Although the platform of the Greens is appealing to certain cohorts, at least some of it lacks scientific support and relies upon pulling emotive strings. Nevertheless, with climate change now hitting home to a pandemic-weary country, the Greens should increase its vote this election.

Pauline Hanson’s One Nation

One Nation was started in 1997 by Pauline Hanson, a member of parliament kicked out of the Coalition for being too racist even for them. Ms Hanson has been on a roller-coaster ride of upheavals, imprisonment, scandal, and even more political success since then, There is no great secret to her success. She is 100% a creation of the mainstream media – which is attracted to train wrecks and controversy like blue-arse flies are to shit. She has had a multtude of platforms as a result, to spread her right-wing populism. The fact that she is clueless about the world she lives in, is barely coherent at the best of times and has a whiny voice have been no hurdles to her success. Those things may in fact be a help to her as her base sees it all as relatable. Ignorance rocks and now has its own mouthpiece!

Fortunately or unfortunately (depending on your own perversity), she will at least provide some comic relief.

One Nation is one of a number of minor parties that stepped in to take seats at all levels of government from the National Party in its own heartland, harnessing the disenchantment of those electorates.

Pauline Hanson wears burka to Question Time in the Senate, slammed by  George Brandis - ABC News
Hanson pulling a stunt in parliament. But on this occasion, we can only agree. Rangas should be made to cover up in public

United Australia Party (UAP)

The UAP was founded by mining magnate, Clive Palmer, showing that he can indeed recycle – having taken the name used originally by the Liberal Party.

In the 2019 election, Palmer outspent all other parties combined, yet his party failed to win a single seat. In any case, the purpose was not in his party winning any seats, but ensuring that the ALP lost the election. His advertizing was certainly a contributing factor to that loss, but it was Labor’s sharp-shooting that made the most difference. Labor has never once missed it’s own foot when given time to aim properly.

Palmer is easy to dismiss as a lard-arsed buffoon with way too much money, but he is once again, outspending everyone in this election – and his campaigns are getting slicker. Behind the cartoonish behavior, there is a canny operator who in the past, has been the biggest donor in the world to the JFK Library, and was a director of the JFK Library Foundation. It is not clear if that relationship still exists, but any admiration Palmer may have for the Kennedy presidency is not reflected in his own political party..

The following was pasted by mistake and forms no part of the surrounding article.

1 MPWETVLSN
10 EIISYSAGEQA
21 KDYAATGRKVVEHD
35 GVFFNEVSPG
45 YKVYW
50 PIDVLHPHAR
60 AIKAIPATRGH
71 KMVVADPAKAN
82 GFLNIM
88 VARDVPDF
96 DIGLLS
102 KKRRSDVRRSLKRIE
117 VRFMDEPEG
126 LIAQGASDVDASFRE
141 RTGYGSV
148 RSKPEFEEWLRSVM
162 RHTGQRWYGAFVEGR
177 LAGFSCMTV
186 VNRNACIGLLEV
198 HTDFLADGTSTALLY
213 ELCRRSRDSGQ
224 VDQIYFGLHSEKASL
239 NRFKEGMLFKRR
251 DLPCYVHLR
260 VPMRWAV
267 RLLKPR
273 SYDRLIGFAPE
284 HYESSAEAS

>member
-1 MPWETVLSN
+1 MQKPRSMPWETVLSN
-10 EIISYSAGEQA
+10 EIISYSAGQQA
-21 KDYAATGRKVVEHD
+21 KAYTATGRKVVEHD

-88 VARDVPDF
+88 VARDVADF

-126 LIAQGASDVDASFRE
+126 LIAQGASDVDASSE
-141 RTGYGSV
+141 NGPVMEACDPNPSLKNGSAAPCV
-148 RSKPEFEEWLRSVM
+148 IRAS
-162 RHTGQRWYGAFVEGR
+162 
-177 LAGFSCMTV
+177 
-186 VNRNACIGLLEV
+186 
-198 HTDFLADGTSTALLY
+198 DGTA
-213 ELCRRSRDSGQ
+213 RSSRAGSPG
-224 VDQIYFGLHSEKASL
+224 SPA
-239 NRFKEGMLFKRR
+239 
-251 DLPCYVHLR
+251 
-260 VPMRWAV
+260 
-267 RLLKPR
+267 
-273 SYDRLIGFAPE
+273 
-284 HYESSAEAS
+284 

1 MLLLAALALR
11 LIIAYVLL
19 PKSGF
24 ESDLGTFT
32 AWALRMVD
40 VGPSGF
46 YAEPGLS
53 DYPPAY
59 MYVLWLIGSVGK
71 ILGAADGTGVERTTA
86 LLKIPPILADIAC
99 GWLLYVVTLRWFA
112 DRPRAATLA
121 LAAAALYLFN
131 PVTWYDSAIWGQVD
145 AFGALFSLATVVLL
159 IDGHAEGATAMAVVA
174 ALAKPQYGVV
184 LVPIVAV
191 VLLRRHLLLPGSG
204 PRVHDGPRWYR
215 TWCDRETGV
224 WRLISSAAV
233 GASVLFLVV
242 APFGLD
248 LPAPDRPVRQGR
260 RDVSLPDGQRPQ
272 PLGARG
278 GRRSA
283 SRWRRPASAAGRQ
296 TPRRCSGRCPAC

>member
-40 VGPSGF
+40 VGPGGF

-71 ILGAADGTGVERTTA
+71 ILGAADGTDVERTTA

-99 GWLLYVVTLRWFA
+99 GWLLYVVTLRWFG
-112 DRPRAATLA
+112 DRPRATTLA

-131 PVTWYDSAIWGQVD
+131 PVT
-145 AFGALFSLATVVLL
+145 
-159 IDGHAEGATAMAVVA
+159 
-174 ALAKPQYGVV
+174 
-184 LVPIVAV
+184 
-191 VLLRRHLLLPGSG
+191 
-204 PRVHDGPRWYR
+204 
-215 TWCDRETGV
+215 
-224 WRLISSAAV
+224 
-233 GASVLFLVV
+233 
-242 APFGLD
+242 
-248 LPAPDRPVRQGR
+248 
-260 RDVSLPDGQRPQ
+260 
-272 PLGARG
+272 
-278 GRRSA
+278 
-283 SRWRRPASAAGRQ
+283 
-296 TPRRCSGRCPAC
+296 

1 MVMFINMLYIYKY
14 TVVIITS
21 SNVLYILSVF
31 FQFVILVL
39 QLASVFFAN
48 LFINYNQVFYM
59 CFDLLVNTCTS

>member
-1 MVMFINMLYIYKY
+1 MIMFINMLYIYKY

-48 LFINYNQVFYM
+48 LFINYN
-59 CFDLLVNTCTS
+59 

Fusion Party Australia

Let’s get this out of the way first. I am a member of the Fusion Party, having crossed over from the Science Party with the amalgamation of a number of minor parties.

The amalgamation was between the center-left Science Party, the libertarian-inclined Pirate Party, the Secular Party and various climate action parties. It came about because of new laws around the registration of political parties, including the need for parties without parliamentary seats to have at least 1,500 members – a threefold increase. This is on top of past increases in fees to register candidates. These cumulative changes were supported by both major parties, ostensibly to eliminate “non-serious” parties. That the changes also made it virtually impossible for any small parties to survive, regardless of how “serious” they are, can’t have escaped their thinking. Finding the extra members, on top of the extra adminsitration costs and time involved simply cuts a lot of people out of the political landscape and is anti-democratic. Amalgamation was the key to survival – and ironically, may also be the key to success.

Australia desperately needs a forward-thinking, motivated, ethical third force in politics. It will be too soon for the Fusion Party to have much impact in this election. What it needs to see is enough support to build for the future.

The party President is microbiologist Dr. Andrea Leong. She is without doubt the right person to help position the party for future electoral success: bright, energentic, compassionate and with the ability to listen, she and her team are ideal choices for these times.

The party’s policies can be viewed here.